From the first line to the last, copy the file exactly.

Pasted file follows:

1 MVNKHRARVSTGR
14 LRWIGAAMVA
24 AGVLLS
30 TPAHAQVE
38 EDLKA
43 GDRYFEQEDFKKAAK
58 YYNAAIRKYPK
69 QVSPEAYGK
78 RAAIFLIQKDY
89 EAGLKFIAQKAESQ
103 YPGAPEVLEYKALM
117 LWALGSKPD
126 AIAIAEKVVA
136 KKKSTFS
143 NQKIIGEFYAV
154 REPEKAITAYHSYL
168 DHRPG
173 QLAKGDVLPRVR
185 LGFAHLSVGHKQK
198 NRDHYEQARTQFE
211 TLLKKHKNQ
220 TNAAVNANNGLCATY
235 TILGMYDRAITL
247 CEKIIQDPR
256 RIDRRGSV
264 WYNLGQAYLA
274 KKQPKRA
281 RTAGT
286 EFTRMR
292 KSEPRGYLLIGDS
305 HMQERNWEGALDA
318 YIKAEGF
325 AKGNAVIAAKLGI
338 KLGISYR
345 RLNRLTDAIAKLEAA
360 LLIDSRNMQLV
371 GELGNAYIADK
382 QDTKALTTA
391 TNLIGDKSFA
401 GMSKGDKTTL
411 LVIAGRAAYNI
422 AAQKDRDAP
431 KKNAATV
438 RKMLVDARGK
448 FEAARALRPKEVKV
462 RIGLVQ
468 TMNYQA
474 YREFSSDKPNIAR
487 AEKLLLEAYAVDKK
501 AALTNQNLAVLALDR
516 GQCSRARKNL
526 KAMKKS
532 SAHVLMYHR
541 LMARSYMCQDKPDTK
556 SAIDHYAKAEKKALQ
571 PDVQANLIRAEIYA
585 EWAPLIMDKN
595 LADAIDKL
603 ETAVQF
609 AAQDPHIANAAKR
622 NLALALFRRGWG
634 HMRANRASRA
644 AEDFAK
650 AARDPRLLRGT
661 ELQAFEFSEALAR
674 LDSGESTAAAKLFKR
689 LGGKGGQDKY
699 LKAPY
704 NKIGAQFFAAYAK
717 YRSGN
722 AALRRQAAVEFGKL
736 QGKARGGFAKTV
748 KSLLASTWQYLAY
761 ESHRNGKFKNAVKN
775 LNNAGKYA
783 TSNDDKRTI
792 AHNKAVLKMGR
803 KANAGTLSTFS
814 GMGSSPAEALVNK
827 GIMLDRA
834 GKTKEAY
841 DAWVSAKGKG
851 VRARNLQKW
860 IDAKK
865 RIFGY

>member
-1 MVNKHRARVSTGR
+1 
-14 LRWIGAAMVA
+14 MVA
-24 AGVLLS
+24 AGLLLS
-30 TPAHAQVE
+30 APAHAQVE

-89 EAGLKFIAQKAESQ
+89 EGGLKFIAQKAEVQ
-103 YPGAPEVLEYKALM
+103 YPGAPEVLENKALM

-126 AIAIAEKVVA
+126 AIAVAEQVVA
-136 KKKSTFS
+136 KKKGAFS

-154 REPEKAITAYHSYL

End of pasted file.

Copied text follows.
1 MVNKHRARVSTGR
14 LRWIGAAMVA
24 AGVLLS
30 TPAHAQVE
38 EDLKA
43 GDRYFEQEDFKKAAK
58 YYNAAIRKYPK
69 QVSPEAYGK
78 RAAIFLIQKDY
89 EAGLKFIAQKAESQ
103 YPGAPEVLEYKALM
117 LWALGSKPD
126 AIAIAEKVVA
136 KKKSTFS
143 NQKIIGEFYAV
154 REPEKAITAYHSYL
168 DHRPG
173 QLAKGDVLPRVR
185 LGFAHLSVGHKQK
198 NRDHYEQARTQFE
211 TLLKKHKNQ
220 TNAAVNANNGLCATY
235 TILGMYDRAITL
247 CEKIIQDPR
256 RIDRRGSV
264 WYNLGQAYLA
274 KKQPKRA
281 RTAGT
286 EFTRMR
292 KSEPRGYLLIGDS
305 HMQERNWEGALDA
318 YIKAEGF
325 AKGNAVIAAKLGI
338 KLGISYR
345 RLNRLTDAIAKLEAA
360 LLIDSRNMQLV
371 GELGNAYIADK
382 QDTKALTTA
391 TNLIGDKSFA
401 GMSKGDKTTL
411 LVIAGRAAYNI
422 AAQKDRDAP
431 KKNAATV
438 RKMLVDARGK
448 FEAARALRPKEVKV
462 RIGLVQ
468 TMNYQA
474 YREFSSDKPNIAR
487 AEKLLLEAYAVDKK
501 AALTNQNLAVLALDR
516 GQCSRARKNL
526 KAMKKS
532 SAHVLMYHR
541 LMARSYMCQDKPDTK
556 SAIDHYAKAEKKALQ
571 PDVQANLIRAEIYA
585 EWAPLIMDKN
595 LADAIDKL
603 ETAVQF
609 AAQDPHIANAAKR
622 NLALALFRRGWG
634 HMRANRASRA
644 AEDFAK
650 AARDPRLLRGT
661 ELQAFEFSEALAR
674 LDSGESTAAAKLFKR
689 LGGKGGQDKY
699 LKAPY
704 NKIGAQFFAAYAK
717 YRSGN
722 AALRRQAAVEFGKL
736 QGKARGGFAKTV
748 KSLLASTWQYLAY
761 ESHRNGKFKNAVKN
775 LNNAGKYA
783 TSNDDKRTI
792 AHNKAVLKMGR
803 KANAGTLSTFS
814 GMGSSPAEALVNK
827 GIMLDRA
834 GKTKEAY
841 DAWVSAKGKG
851 VRARNLQKW
860 IDAKK
865 RIFGY

>member
-1 MVNKHRARVSTGR
+1 
-14 LRWIGAAMVA
+14 MVA
-24 AGVLLS
+24 AGLLLS
-30 TPAHAQVE
+30 APAHAQVE

-89 EAGLKFIAQKAESQ
+89 EGGLKFIAQKAEVQ
-103 YPGAPEVLEYKALM
+103 YPGAPEVLENKALM

-126 AIAIAEKVVA
+126 AIAVAEQVVA
-136 KKKSTFS
+136 KKKGAFS

-154 REPEKAITAYHSYL